Justification

“A man is not justified by the works of the law, but by the faith of Jesus Christ.”

Gal. 2:16

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Subsections 

Active Obedience of Christ
Eternal Justification
Works Against the Roman Apologist Bellarmine  (who treated of Justification)

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Order of Contents

Articles
Books
Historical Theology

Justification Distinguished from Sanctification
Justification without Any Works
Paul & James
Justification & Baptism
Continuation of Justification
Justification & the Final Judgment
Contra Romanism
Contra Arminianism
Faith Does Not Include Repentance or Obedience
Repentance in Relation to Faith & Justification


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Articles

1500’s

Rollock, Robert – ‘Treatise on Justification’  trans. Aaron Clay Denlinger & Noah Phillips  MAJT 27 (2016), pp. 99-110  This work was published posthumously in Rollock’s time.

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1600’s

Trelcatius, Lucas – bk. 2, ch. 9, ‘Of Man’s Justification Before God’  in A Brief Institution of the Common Places of Sacred Divinity…  (1610)

Rijssenius, Leonardus – ‘On Justification’  trans. J. Wesley White  (1692)  12 pp.  from his A Complete Sum of Elenctic and Instructive Theology  in MJT 16 (2005), pp. 115-31

van Mastricht, Peter – ‘The Three Periods of Justification’  trans. Mark Jones  in Jones, Antinomianism: Reformed Theology’s Unwelcome Guest?  (2013)

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1700’s

Halyburton, Thomas

Works  (d. 1712)

‘A Modest Inquiry whether Regeneration or Justification has the Precedency in Order of Nature’, pp. 547-58

“…the vindication of the commonly received opinion, viz. That though they are agreed on all hands, to be at one and the same time; yet regeneration in order of nature precedes justification.” – p. 548

‘An Inquiry into the Nature of God’s Act of Justification’, pp. 559-68

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1800’s

Buchanan, James – ‘The Immediate & Only Ground of Justification: The Imputed Righteousness of Christ’  16 paragraphs, no source info, probably from his The Doctrine of Justification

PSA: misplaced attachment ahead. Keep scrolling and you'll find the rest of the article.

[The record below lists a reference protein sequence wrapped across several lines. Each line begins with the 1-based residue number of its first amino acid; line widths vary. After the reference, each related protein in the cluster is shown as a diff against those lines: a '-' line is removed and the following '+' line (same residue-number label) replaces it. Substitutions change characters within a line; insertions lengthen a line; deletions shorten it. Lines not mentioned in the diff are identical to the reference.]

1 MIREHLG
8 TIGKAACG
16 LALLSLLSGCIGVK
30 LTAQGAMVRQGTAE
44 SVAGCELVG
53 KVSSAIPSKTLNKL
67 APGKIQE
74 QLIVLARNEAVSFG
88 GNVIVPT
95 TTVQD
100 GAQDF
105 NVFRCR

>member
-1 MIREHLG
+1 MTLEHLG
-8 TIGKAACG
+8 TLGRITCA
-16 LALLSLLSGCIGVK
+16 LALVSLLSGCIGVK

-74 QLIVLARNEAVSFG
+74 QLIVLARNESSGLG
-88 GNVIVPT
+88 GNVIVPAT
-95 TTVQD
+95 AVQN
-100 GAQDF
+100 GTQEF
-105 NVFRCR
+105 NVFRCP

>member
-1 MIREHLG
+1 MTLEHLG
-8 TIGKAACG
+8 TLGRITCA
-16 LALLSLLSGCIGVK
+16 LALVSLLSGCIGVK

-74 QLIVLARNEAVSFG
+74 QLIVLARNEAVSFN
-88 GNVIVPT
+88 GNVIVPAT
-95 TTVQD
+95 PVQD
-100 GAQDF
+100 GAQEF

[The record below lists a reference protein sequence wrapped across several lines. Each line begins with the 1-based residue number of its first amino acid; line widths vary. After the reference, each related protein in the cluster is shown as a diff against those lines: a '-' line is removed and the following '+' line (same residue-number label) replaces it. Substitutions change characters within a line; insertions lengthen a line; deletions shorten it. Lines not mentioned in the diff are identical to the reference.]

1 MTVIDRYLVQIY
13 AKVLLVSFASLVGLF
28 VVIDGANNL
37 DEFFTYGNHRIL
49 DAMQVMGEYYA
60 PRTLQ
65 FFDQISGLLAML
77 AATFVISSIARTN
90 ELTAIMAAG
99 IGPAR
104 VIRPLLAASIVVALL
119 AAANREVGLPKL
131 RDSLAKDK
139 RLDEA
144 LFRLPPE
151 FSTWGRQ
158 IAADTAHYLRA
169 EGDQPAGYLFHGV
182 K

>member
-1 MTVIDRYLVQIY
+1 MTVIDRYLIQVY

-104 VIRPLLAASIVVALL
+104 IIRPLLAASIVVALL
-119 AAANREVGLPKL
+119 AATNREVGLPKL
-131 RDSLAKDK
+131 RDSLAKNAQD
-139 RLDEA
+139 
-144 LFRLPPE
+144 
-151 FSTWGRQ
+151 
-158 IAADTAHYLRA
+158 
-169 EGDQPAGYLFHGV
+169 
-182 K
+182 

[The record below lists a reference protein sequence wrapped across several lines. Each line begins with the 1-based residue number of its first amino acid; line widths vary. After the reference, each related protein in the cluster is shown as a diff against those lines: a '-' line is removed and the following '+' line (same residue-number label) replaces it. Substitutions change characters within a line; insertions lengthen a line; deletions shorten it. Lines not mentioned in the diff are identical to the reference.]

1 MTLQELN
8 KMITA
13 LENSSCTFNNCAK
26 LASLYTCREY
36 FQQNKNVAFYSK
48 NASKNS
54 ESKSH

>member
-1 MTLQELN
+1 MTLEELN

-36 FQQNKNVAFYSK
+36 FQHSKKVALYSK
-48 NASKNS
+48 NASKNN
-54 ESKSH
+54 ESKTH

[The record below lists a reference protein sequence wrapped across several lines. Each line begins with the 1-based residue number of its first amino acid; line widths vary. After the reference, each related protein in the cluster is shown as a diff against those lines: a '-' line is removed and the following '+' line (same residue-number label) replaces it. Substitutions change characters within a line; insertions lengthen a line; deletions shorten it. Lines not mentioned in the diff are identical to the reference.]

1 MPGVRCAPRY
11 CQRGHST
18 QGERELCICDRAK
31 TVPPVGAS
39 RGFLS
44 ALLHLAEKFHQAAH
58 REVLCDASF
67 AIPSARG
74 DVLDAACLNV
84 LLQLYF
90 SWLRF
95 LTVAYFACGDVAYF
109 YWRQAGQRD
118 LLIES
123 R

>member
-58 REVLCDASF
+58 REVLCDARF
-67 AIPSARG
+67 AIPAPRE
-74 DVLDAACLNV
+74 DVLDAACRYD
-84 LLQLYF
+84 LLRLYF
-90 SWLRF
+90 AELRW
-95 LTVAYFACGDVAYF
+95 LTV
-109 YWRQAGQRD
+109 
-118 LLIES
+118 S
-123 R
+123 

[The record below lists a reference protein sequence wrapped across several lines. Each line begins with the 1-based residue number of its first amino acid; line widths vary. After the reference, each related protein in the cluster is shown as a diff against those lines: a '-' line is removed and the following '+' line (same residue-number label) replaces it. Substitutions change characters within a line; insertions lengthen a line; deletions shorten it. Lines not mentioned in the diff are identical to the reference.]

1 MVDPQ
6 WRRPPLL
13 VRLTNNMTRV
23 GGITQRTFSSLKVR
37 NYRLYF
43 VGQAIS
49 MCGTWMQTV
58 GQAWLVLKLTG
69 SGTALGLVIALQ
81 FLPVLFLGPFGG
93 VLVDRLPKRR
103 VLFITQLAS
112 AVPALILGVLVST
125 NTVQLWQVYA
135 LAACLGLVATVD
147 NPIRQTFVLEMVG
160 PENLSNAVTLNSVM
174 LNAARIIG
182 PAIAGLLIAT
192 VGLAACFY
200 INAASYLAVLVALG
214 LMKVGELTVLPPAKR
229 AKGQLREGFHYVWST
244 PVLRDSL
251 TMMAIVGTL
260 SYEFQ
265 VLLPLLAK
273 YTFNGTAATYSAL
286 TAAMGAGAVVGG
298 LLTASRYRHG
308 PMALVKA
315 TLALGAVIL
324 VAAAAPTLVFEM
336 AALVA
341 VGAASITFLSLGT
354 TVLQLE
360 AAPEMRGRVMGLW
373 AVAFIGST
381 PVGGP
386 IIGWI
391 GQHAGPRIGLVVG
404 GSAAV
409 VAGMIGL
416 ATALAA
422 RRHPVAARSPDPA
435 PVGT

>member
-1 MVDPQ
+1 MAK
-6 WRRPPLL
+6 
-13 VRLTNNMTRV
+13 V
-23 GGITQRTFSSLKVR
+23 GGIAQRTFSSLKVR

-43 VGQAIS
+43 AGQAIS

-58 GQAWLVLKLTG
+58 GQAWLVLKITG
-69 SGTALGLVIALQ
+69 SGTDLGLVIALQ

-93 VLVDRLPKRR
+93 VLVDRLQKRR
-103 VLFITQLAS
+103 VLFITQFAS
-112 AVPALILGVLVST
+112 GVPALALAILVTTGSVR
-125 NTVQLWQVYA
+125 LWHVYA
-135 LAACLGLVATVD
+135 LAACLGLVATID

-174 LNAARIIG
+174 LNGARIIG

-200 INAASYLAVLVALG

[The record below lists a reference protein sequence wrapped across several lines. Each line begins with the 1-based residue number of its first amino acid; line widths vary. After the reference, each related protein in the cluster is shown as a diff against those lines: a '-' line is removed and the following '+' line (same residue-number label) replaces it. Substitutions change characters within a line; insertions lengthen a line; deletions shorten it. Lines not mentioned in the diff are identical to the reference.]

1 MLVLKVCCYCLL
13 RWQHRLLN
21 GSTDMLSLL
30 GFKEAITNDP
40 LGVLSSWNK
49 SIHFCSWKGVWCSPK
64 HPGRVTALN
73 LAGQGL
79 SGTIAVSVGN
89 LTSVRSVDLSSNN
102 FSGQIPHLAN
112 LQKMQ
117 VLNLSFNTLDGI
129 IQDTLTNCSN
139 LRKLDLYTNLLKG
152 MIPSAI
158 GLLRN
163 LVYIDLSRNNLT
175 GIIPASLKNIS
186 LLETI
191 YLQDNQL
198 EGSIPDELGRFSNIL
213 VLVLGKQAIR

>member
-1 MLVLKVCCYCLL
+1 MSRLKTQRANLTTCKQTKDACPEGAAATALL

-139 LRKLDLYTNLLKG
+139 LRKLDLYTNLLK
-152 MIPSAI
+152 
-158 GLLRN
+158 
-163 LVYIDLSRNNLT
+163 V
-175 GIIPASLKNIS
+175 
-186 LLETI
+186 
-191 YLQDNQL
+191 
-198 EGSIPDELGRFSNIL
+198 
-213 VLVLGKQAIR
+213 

Girardeau, John – ‘The Doctrine of Justification: its Ground, Nature and Condition’  (1890), p. 417 ff.  148 pp.  being Part II of his Calvinism & Evangelical Arminianism

Hodge, Charles

Commentary on Rom. 5:12-21, on Adam, Original Sin, Imputation, Christ, Justification, etc.

‘Delivered from the Law as a Rule of Justification – Now Joined to Christ’  from his Way of Life

‘Justification’  from his Systematic Theology, vol. 3,  Buy  21 pp.

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1900’s

Berkhof, Louis – ‘Justification’  (1950)  38 paragraphs, from his Systematic Theology

Gerstner, John – A Primer on Justification  (Presbyterian & Reformed, 1983)  26 pp.  no ToC

McMahon, C. Mattew – ‘A Review of The Doctrine of Justification, by James Buchanan, at A Puritan’s Mind.  See the classic book below.


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Books

1500’s

Hooker, Richard – On Salvation & the Church of Rome (A Learned Discourse of Justification, Works & how the Foundation of Faith is Overthrown)  (d. 1600; Preservation Press, 2007)  65 pp.  no ToC

Hooker was a chief Anglican apologist.

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1800’s

Alexander, Archibald – A Treatise on Justification by Faith  (Philadelphia: Presbyterian Tract & Sunday School Society, 1837)  50 pp.

A largely unknown and scarce work of Alexander’s on an important topic from an important figure: the first professor of Old Princeton Seminary.

Table of Contents

1. Importance of the Subject  3
2. Nature of Justification  6
3. Justification by the Law Impossible  9
4. The Above Declarations of Paul Relate to All Works of Every Kind  12
5. The Act of Faith is Not the Righteousness which is the Ground of our Justification in the Sight of God  14
6. Justification in the Sight of God is Not by Evangelical Obedience in Whole, or in Part  15
7. Justification does Not Consist Merely in the Pardon of our Sins, but also in the Acceptance of our Persons as Righteous  21
8. The Only Meritorious Ground of a Sinner’s Justification is the Righteousness of Christ  24
9. The Righteousness of Christ can no Otherwise Justify the Believer but by being Imputed to Him  31
10. Justification by the Imputed Righteousness of Christ is Obtained by the Exercise of a Genuine Faith  38
11. The Time of Justification  45
12. The Doctrine of James  46
Conclusion  48

Buchanan, James – The Doctrine of Justification  Buy  (1867)  510 pp.  ToC

Buchanan was a professor in the Free Church of Scotland.

This is the standard classic on the doctrine of justification.  Read it first.  Being a “justified sinner” is a contradiction to a Romanist, it is the highest glory of the gospel to the believer.  For many more reasons why you should read this work, read this review at A Purtian’s Mind.

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1900’s

Sproul, R.C. – Faith Alone: the Evangelical Doctrine of Justification  (Baker, 1995)  215 pp.  ToC

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2000’s

Oden, Thomas – The Justification Reader  (Eerdmans, 2002)  175 pp.  ToC

Waldron, Samuel – Faith, Obedience & Justification: Current Evangelical Departures from Sola Fide  (Reformed Baptist Evangelical Press, 2006)  275 pp.  ToC